Updated Mar 10, 2021 - Economy & Business

House passes major labor rights expansion

House Speaker Nancy Pelosi (D-Calif.) walking in the Capitol on March 9.

House Speaker Nancy Pelosi (D-Calif.) walking in the Capitol on March 9. Photo: Andrew Caballero-Reynolds/AFP via Getty Images

The House voted 225-206 Wednesday evening to pass a sweeping labor rights bill aimed at making it easier for workers to unionize and provide them increased collective bargaining rights in workplace disputes.

Driving the news Five Republicans joined Democrats in favor of the Protecting the Right to Organize Act.

Yes, but: The bill is likely to stall in the Senate, where it needs 60 votes to pass, but is opposed by many Republican senators.

  • A different version of the bill was also approved by the Democratic-controlled House last year. It was not taken up by the Senate.

Details: The legislation would also diminish so-called “right-to-work” laws in over two dozen states that let employees forgo participating in and paying union dues.

  • The law would ban employers from using its employee's immigration status against them when negotiating their employment.

What they're saying: President Biden endorsed the bill on Tuesday, saying in a statement that it "would dramatically enhance the power of workers to organize and collectively bargain for better wages, benefits, and working conditions."

  • "As America works to recover from the devastating challenges of deadly pandemic, an economic crisis, and reckoning on race that reveals deep disparities, we need to summon a new wave of worker power to create an economy that works for everyone."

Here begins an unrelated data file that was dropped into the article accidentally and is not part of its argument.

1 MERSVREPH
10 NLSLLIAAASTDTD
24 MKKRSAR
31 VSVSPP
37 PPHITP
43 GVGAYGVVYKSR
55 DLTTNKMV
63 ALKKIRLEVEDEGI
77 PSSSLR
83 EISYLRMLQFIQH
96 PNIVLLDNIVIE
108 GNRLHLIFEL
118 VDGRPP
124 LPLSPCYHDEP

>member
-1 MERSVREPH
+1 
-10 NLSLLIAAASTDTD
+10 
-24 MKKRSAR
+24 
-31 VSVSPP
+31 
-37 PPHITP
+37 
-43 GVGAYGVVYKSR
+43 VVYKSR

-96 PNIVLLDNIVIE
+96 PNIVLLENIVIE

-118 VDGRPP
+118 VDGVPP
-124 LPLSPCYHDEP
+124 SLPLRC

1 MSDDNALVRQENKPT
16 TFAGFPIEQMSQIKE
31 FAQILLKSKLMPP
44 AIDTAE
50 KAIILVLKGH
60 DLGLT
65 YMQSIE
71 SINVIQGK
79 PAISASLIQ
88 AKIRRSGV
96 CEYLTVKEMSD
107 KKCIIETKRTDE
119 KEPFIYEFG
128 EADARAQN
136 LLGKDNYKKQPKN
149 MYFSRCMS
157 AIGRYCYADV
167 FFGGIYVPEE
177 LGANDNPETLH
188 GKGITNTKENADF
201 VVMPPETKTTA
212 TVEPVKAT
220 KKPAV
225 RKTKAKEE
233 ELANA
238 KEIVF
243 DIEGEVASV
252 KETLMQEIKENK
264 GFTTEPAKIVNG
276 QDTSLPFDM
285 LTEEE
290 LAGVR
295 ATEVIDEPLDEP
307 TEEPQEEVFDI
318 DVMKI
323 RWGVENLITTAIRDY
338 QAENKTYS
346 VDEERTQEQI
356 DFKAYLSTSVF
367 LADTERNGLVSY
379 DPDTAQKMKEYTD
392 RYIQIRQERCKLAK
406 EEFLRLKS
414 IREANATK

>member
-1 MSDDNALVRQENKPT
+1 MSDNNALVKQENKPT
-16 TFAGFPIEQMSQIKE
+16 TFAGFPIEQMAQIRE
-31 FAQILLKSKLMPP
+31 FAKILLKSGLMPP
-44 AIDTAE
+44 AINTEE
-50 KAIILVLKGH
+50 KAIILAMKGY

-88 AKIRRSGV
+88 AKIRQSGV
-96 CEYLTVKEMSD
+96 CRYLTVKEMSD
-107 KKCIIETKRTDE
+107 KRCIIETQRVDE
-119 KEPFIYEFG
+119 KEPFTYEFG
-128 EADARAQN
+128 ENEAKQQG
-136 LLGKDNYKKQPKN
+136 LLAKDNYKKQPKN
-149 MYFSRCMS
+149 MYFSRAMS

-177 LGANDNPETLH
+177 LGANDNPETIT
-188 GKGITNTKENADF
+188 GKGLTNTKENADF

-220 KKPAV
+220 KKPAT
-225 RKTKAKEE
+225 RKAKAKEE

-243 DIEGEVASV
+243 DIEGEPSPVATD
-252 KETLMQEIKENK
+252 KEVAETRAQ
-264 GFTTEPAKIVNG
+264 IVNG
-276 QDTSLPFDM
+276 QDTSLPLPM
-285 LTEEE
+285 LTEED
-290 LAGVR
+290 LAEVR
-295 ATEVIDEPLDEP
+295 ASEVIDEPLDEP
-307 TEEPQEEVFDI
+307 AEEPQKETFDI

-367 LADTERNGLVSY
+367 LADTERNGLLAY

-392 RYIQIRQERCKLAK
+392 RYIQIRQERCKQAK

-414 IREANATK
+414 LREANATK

• The other side: The National Retail Federation has called it "the worst bill in Congress."
  • Meanwhile, the U.S. Chamber of Commerce has said the bill would "undermine worker rights, ensnare employers in unrelated labor disputes, disrupt the economy, and force individual Americans to pay union dues regardless of their wishes."

The big picture: The PRO Act would restrict companies like Uber and Lyft from classifying workers as independent contractors and improve protections for workers' right to strike, according to the Economic Policy Institute.

  • Biden in early March said he supported a union vote by Amazon warehouse workers in Alabama that, if passed, would be the first Amazon warehouse to unionize.
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